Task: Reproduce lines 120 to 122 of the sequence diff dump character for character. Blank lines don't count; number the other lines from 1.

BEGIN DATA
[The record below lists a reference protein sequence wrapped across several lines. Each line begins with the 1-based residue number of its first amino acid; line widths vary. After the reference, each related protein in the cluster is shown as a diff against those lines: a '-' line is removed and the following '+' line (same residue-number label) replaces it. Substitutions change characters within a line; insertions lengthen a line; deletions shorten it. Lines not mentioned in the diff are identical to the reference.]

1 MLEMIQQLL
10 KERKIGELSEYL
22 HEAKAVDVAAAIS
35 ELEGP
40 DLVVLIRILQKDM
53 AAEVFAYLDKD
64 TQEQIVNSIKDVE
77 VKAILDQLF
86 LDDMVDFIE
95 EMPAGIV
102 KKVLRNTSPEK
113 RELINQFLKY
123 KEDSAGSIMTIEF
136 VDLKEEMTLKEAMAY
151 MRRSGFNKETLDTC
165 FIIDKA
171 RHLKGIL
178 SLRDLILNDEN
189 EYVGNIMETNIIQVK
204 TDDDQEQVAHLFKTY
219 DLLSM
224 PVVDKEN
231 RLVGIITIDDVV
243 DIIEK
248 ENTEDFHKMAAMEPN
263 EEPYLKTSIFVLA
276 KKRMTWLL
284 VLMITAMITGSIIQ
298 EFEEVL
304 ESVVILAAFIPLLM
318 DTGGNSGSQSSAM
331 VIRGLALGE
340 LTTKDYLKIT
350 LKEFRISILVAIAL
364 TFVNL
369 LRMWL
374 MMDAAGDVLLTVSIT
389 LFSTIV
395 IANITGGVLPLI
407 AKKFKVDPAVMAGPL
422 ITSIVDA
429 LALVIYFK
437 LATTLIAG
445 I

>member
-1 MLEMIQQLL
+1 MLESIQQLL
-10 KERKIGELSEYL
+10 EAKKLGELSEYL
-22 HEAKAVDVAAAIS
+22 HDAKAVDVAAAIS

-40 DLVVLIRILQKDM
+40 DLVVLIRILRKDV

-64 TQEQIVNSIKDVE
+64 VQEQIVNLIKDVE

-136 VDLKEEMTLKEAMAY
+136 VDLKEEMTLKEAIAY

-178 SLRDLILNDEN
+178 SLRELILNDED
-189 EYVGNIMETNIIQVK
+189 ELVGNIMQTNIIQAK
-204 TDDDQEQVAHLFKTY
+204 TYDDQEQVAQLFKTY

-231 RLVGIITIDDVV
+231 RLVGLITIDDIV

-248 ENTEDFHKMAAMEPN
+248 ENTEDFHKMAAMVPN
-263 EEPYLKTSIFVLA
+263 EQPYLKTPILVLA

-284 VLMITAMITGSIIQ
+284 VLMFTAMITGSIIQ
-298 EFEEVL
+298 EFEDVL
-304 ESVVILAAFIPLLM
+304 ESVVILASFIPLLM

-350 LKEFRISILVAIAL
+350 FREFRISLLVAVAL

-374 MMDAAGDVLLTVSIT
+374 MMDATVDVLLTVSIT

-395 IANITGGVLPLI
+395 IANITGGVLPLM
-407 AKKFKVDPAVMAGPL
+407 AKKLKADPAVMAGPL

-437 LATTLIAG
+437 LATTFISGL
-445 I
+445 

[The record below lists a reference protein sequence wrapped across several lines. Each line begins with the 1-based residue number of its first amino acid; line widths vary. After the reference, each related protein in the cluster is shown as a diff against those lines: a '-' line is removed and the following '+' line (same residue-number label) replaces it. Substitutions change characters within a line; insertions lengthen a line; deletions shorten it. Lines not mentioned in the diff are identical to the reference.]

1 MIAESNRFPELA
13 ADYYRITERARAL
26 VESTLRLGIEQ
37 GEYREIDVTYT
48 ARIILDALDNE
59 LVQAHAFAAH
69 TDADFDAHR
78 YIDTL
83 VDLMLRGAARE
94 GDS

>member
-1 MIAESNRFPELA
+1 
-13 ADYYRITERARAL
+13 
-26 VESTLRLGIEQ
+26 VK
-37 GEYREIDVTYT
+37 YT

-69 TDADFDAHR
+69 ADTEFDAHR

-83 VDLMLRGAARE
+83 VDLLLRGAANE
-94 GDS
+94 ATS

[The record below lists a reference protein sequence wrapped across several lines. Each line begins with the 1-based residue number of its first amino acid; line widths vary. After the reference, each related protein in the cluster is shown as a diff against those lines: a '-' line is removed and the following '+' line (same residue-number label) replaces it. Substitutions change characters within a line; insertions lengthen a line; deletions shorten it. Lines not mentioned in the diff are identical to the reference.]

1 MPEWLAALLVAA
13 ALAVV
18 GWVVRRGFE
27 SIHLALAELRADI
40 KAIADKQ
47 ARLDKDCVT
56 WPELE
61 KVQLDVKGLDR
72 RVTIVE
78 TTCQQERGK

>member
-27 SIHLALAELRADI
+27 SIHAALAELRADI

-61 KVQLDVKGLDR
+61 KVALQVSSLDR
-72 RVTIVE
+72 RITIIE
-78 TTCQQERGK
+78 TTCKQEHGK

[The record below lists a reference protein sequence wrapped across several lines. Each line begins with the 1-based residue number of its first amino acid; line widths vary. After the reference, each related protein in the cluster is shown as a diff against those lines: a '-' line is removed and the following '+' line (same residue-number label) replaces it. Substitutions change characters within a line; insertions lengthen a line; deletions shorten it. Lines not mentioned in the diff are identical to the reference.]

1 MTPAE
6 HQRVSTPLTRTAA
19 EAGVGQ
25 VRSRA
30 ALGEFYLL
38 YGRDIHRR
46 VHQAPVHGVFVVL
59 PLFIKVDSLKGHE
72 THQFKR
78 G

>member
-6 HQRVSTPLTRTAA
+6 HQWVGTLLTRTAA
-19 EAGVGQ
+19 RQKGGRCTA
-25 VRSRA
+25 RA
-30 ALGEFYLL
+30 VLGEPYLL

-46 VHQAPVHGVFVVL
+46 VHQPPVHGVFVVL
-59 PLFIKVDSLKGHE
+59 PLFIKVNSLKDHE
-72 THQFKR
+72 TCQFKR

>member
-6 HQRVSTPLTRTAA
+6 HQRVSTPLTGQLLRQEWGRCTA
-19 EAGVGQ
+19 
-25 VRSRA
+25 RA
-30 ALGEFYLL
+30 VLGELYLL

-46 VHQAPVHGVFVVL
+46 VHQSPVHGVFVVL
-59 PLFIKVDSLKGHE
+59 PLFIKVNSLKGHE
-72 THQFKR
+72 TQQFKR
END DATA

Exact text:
40 KAIADKQ
47 ARLDKDCVT
56 WPELE